## IMO Marathon

Discussion on International Mathematical Olympiad (IMO)
sourav das
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### Re: IMO Marathon

Come on guys, IMO standard problems won't be easy to crack (Doesn't mean ugly). They'll be smart and hidden. So please post a new one.
You spin my head right round right round,
When you go down, when you go down down......
(-$from$ "$THE$ $UGLY$ $TRUTH$" )

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### Re: IMO Marathon

sourav das wrote:Come on guys, IMO standard problems won't be easy to crack (Doesn't mean ugly). They'll be smart and hidden. So please post a new one.
Why don't you post one A samrt one ?
$\frac{1}{0}$

*Mahi*
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### Re: IMO Marathon

Problem $\boxed 2$ is a easy one if you just remember this:
If $a+x \mid b+x$ for infinitely many $x$, then $a=b$.
(And also, guys, sorry I wasn't here for day 1 as today there was ACM preliminary round , I hope I'll be regular here from now on)

Use $L^AT_EX$, It makes our work a lot easier!

sourav das
Posts: 461
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### Re: IMO Marathon

sourav das wrote:Come on guys, IMO standard problems won't be easy to crack (Doesn't mean ugly). They'll be smart and hidden. So please post a new one.
Why don't you post one A samrt one ?
A good one (I assume):
IberoAmerican 2012:
Problem 3:
Let $ABC$ be a triangle, $P$ and $Q$ the intersections of the parallel line to $BC$ that passes through $A$ with the external angle bisectors of angles $B$ and $C$, respectively. The perpendicular to $BP$ at $P$ and the perpendicular to $CQ$ at $Q$ meet at $R$. Let $I$ be the incenter of $ABC$. Show that $AI = AR$.
You spin my head right round right round,
When you go down, when you go down down......
(-$from$ "$THE$ $UGLY$ $TRUTH$" )

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### Re: IMO Marathon

Solution: (problem 3)
Let $D$ be the ex-center opposite to $A$ of $\triangle ABC$.
We know $BCDI$ con-cyclic and $A,I,D$ collinear. Next notice that $\triangle IBC$ and $\triangle RPQ$ are homothetic. So $R,I,D,A$ collinear. Now notice that $RFIE$ is a parallelogram. So the result follows immediately.
Attachments geo.png (25.58 KiB) Viewed 2825 times

Tahmid Hasan
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Joined: Thu Dec 09, 2010 5:34 pm

### Re: IMO Marathon

sourav das wrote:Problem 3:
Let $ABC$ be a triangle, $P$ and $Q$ the intersections of the parallel line to $BC$ that passes through $A$ with the external angle bisectors of angles $B$ and $C$, respectively. The perpendicular to $BP$ at $P$ and the perpendicular to $CQ$ at $Q$ meet at $R$. Let $I$ be the incenter of $ABC$. Show that $AI = AR$.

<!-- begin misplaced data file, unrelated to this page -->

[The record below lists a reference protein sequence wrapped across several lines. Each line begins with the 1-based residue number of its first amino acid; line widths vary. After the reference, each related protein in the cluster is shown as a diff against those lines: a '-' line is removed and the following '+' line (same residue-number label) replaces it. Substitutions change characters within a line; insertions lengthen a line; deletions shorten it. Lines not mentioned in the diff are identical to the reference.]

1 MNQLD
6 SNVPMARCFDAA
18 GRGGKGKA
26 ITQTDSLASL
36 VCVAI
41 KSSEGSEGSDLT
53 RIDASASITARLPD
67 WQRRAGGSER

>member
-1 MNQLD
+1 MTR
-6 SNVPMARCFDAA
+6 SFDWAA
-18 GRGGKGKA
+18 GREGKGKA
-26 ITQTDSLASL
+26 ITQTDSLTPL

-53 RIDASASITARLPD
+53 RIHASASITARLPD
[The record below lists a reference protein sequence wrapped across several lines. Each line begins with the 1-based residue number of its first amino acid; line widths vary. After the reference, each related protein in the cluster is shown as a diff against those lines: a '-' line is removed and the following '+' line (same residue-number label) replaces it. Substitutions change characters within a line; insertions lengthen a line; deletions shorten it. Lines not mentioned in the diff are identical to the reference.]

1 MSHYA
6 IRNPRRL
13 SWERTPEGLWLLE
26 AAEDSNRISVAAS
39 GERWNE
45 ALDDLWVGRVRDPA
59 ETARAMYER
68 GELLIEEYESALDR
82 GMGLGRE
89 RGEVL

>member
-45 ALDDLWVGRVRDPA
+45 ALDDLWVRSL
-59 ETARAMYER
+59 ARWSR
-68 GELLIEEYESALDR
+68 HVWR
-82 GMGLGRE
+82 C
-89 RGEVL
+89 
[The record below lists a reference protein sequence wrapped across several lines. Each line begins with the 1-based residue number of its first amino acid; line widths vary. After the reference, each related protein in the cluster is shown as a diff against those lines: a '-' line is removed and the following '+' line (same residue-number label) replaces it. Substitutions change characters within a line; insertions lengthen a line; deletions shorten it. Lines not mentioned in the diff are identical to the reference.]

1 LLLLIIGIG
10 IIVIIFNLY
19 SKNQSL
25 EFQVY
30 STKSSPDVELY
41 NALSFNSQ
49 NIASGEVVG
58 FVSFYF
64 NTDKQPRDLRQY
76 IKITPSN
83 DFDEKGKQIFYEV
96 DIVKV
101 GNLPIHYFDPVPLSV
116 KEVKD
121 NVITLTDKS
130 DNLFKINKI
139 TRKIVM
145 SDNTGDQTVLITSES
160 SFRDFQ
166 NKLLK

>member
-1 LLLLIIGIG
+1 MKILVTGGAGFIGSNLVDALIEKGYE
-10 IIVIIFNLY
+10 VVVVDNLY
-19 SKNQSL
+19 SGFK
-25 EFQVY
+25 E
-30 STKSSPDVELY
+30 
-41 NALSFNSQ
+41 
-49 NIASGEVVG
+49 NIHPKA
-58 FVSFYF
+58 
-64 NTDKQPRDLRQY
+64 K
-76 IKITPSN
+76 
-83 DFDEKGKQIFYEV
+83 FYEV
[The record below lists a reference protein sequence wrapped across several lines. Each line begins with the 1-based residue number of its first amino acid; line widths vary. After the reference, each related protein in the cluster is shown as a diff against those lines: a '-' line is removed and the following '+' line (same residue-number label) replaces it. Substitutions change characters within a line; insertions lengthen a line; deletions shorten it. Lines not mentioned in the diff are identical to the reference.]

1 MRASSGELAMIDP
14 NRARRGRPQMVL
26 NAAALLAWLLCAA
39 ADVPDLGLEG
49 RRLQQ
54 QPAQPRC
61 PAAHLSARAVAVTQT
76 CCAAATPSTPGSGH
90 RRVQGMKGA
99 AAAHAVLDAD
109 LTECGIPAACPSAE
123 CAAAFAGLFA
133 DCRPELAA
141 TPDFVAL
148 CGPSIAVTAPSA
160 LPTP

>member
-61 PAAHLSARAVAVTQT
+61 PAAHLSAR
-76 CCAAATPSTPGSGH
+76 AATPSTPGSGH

Let $I_a$ be the $A$ excircle of $\triangle ABC$.
So $\angle RPI_a+\angle RQI_a=180^{\circ} \Rightarrow RPI_aQ$ is concyclic.
$\angle AQC=90^{\circ}-\frac{1}{2}\angle C \Rightarrow \angle RQP=\frac{1}{2}\angle C$
So $\angle BI_aR=\frac{1}{2}\angle C.$
Again $\angle BI_aA=\frac{1}{2}\angle C$.
Hence $\angle BI_aA=\angle BI_aR \Rightarrow R,A,I_a$ are collinear.
Note that $AB=AP,AC=AQ$.
By power of point $AR.AI_a=bc$.
So it suffices to prove that $AI.AI_a=bc$
$\leftrightarrow \frac{s.AI^2}{s-a}=bc$
$\leftrightarrow \frac{s.(s-a)^2}{(s-a).\cos^2\frac{A}{2}}=bc$
$\leftrightarrow \cos^2\frac{A}{2}=\frac{s.(s-a)}{bc}$
which is actually true.
বড় ভালবাসি তোমায়,মা

*Mahi*
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### Re: IMO Marathon

Solution to problem $\boxed 3$:
[Sorry beforehands for a little confusion in the names of the points]
Attachments IMOmarathon-3.png (63.68 KiB) Viewed 2821 times

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Tahmid Hasan
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### Re: IMO Marathon

Problem 4:A circle $K$ passes through the vertices $B;C$ of $\triangle ABC$ and another circle $\omega$ touches
$AB;AC;K$ at $P;Q;T;$ respectively. If $M$ is the midpoint of the arc $BTC$ of $K$; show that $BC;PQ;MT$ concur.
Source:Luis González
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FahimFerdous
Posts: 176
Joined: Thu Dec 09, 2010 12:50 am

### Re: IMO Marathon

At first I'm very sorry for not posting till now. I've been checking and trying to solve the problems but as I'm using a CLASSIC Nokia 6101, (if you know what I mean) I can't post very comfortably. I have a solution for problem 3, but as I dnt have latex, it'd be hard to read for you, if anyone wants to read it in the first case. I'm sorry for that. [Edit: don't worry, it's LaTeXed now ]

Extend $PB$ and $QC$, let them meet at $T$. Then $T$ is the excentre opposite $A$. Now, as it's well known that $A, I, T$ are collinear and $\triangle RPQ$ and $\triangle IBC$ are homothetic, it implies that $R$ lies on line $AI$. Now, $\triangle RPA$ and $\triangle IBD$ are homothetic too where $D$ is the intersection point of $AI$ and $BC$. Now from sine law we can show that $\frac{ID}{AR}=\frac{BD}{AP}=\frac{BD}{AB}=\frac{DI}{AI}$. Which implies $AR=AI$. And $AB=AP$ comes from simple angle chasing.
Last edited by *Mahi* on Sun Nov 11, 2012 1:44 pm, edited 1 time in total.
Reason: LaTeXed $\color{blue}{\textit{To}} \color{red}{\textit{ problems }} \color{blue}{\textit{I am encountering with-}} \color{green}{\textit{AVADA KEDAVRA!}}$